Tureen Artifact Highlight #33

This tureen was donated to our collection in 1998. It was made in England by Sampson Hancock & Sons in the “flow blue” Leicester pattern.

The entire piece is decorated with hunting, landscape and floral scenes in cartouches trimmed in gold. The dish and the lid have ornate handles with scalloped edges. The tureen was made around 1906.

Sampson Hancock was an earthenware manufacturer in Stoke-on-Trent, an English city known for its pottery industry. He established Sampson Hancock and Sons in 1891.

The company was known for tableware, toilet ware and products produced for hotels. Hancock died in 1900 and his three sons took over the business. Faced with financial difficulties, the company restructured but was ultimately unsuccessful and filed for bankruptcy in 1937.

"Flow blue” china was very popular during the Victorian era and was first made in Staffordshire around 1825. The technique made designs that were transfer-printed on porcelain look like they were hand-painted and thus more expensive. The blurry effect of the design was achieved by adding lime or ammonia to the kiln during glazing.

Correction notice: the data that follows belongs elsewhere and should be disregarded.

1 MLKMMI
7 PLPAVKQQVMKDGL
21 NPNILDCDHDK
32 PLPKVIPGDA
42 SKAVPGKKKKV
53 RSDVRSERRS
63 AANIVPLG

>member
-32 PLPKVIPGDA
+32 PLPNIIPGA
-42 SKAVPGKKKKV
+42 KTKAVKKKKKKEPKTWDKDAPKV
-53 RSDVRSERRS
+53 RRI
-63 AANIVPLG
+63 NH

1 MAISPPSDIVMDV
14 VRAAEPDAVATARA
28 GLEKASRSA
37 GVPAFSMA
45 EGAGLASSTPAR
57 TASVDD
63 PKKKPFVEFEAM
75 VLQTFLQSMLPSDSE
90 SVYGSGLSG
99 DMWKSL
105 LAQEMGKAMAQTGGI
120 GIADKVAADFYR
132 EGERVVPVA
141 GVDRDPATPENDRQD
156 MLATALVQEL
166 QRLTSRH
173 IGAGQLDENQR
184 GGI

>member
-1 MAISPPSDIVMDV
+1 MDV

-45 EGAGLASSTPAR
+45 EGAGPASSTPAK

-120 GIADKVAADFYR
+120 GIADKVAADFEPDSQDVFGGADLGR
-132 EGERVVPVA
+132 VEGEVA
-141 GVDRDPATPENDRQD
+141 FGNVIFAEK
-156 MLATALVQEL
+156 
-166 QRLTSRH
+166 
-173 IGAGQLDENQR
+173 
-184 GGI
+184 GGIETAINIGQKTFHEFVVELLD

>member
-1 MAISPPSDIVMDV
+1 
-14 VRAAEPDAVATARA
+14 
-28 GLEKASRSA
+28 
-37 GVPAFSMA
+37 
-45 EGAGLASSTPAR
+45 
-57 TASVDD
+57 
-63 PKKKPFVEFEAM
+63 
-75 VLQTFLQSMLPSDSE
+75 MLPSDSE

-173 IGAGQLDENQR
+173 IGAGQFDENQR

Tureens were used for serving dishes like soups, chowders, and stews. The lids kept the dishes warm, especially when served “à la française,” or family style, with diners helping themselves to the dishes at the table. An average sized tureen served about 6 people and was usually placed in front of the lady of the house, while the meat dishes were placed in front of the men and the vegetable dishes in front of older dinner guests. Besides soup tureens, a complete dinner service would also include smaller sauce tureens.

The Evening World November 28, 1905

The tureen was donated by Mary Zezula of Auburn.

The Press-Tribune August 30, 1971

She was a teacher, a member of the Professional Educators Group of the Mother Lode and the Second Vice President of the Applegate Civic Center Club. The tureen is on display at the Bernhard Museum.